Rich Colleges Getting Richer, Widening a Familiar Gap
As the nation continues to claw its way out of the shadow of the recession and public education struggles with slashed budgets at just about every level, one sector that’s more than holding its own is college fundraising, according to a thoughtful story from Justin Pope of the Associated Press.
A new report by Council for Aid to Education found that college fundraising was up 8 percent (to $30.3 billion) overall for the 2011 fiscal year. Pope draws a provocative parallel to the Occupy Wall Street protests, noting that there is an ever-widening gap between the nation’s wealthiest higher education institutions and just about everybody else. When the universities are ranked by total fundraising, the top 25 percent drew in 86 percent of all private fundraising dollars, while the bottom 25 percent accounted for 1 percent, according to the AP story.
“Already-wealthy universities can afford more staff to raise funds, and they have a disproportionate share of wealthy alumni,” Pope reported. “But they’re also able to attract the most promising researchers, which helps them win the competition for dollars from philanthropists who want their money to have the best chance of creating knowledge.”
The top-20 list has many of the expected marquee names, with Stanford coming in first after closing out a record-setting five-year, $6.2 billion campaign. There are also some public universities in the upper echelon, including the University of California-Los Angeles, Indiana University, New York University, and the University of Wisconsin. (Click here for Inside Higher Ed’s chart showing the fundraising leaders.)
Having a good year in relation to donor generosity is not the same thing as having cash on hand. Many big-ticket donations come in the form of what are known as restricted gifts, meaning the money can only be used for a specific purpose such as remodeling the biology laboratories in the science building or endowing a professorship. Many colleges and universities can still be struggling to maintain the daily business of delivering higher education, even if alumni and friends were particularly generous last year.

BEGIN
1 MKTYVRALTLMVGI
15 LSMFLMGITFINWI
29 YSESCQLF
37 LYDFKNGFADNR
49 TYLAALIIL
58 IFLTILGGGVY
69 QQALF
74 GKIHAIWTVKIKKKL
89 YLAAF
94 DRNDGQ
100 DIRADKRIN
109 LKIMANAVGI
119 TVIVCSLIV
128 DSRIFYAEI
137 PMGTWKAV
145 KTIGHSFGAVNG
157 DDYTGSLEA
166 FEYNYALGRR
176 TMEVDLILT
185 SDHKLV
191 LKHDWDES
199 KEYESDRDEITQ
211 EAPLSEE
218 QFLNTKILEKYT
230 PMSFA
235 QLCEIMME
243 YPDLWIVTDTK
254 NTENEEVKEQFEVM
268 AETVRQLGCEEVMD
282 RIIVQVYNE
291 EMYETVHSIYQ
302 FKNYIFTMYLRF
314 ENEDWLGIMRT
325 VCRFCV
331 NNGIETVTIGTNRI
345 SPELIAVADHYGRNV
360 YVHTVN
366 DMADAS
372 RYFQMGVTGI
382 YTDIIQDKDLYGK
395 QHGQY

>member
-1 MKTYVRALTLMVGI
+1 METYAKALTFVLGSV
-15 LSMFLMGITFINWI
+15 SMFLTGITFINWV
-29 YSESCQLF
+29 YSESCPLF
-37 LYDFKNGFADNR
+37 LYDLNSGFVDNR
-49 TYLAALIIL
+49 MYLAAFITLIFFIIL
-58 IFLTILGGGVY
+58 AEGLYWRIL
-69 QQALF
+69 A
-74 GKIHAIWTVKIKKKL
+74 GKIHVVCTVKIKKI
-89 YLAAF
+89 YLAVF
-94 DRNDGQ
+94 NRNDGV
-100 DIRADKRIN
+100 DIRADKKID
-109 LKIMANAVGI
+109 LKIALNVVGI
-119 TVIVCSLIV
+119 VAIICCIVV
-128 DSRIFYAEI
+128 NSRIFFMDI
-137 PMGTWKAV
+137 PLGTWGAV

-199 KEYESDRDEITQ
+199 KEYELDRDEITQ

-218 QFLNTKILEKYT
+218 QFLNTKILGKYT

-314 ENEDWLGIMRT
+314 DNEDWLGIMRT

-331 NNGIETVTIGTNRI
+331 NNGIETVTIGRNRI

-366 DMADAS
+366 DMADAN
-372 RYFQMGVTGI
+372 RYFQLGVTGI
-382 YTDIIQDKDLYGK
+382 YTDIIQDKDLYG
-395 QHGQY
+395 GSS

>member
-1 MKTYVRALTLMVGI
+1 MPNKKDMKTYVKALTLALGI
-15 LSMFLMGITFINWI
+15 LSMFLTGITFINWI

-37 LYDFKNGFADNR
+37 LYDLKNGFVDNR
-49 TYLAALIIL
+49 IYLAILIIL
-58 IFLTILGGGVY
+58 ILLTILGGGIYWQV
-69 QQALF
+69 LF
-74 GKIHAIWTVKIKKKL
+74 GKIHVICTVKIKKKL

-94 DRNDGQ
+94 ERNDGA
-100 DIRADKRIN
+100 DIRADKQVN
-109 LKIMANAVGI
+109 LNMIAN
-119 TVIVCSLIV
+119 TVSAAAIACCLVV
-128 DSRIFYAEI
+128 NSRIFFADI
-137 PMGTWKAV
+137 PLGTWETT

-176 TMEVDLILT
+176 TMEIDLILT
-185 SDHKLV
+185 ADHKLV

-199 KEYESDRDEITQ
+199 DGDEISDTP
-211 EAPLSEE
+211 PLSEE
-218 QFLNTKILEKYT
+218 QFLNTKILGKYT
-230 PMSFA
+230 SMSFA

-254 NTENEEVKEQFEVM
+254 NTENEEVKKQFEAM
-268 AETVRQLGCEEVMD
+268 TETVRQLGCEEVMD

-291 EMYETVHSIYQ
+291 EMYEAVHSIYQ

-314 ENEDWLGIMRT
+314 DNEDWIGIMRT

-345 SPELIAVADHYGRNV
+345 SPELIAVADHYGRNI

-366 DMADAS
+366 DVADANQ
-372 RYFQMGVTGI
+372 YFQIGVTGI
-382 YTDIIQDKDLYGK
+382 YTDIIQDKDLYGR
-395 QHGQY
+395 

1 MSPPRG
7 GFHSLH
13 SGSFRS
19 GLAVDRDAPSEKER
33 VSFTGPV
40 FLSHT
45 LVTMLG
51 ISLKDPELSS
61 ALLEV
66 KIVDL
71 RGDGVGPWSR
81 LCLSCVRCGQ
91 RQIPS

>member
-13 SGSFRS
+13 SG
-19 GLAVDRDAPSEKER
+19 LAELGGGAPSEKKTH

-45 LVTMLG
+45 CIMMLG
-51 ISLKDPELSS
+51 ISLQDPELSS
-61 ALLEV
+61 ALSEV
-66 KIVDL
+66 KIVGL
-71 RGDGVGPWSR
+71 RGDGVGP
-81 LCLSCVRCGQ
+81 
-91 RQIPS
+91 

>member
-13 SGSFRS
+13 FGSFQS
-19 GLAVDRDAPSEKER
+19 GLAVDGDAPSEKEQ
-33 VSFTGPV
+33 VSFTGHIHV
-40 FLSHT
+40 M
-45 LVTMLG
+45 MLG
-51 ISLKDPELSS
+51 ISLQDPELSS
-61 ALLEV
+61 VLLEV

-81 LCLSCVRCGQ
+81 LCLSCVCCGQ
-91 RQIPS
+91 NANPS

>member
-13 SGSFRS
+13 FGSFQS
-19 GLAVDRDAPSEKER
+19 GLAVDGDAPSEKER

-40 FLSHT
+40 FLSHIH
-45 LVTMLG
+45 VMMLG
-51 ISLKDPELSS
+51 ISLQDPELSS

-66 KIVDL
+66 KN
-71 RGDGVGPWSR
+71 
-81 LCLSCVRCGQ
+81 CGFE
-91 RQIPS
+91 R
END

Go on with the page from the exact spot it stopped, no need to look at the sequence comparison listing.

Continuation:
At the same time, we’re seeing an intense federal-level focus on college affordability. President Obama singled out the issue in his State of the Union address, firing a warning shot across the bow of colleges and universities, warning that if tuition is not kept in check there could be repercussions including the loss of some federal aid. He followed up with a “Blueprint for College Affordability, ” including a proposal for specialized student loans that will depend on an institution’s willingness (and ability) to keep costs in line, and to demonstrate “value.”
The colleges and universities collecting the most in donor dollars are already among the most generous institutions when it comes to tuition assistance, said Scott Jaschik, editor of Inside Higher Ed. However, the majority of the nation’s higher education students attend schools that fall well outside the elite ranks of the uber-wealthy campuses with multi-billion dollar endowments, Jaschik said.
“There’s plenty of colleges where the scholarship fund isn’t an endowment, it’s literally how much money they were able to bring in that particular year,” Jaschik said. “However much they collect is how much they can give out.”
That the fundraising totals are up for 2011 is “a good thing, and cumulatively, it can help a college,” Jaschik said. “But will it make tuition smaller? Probably not.”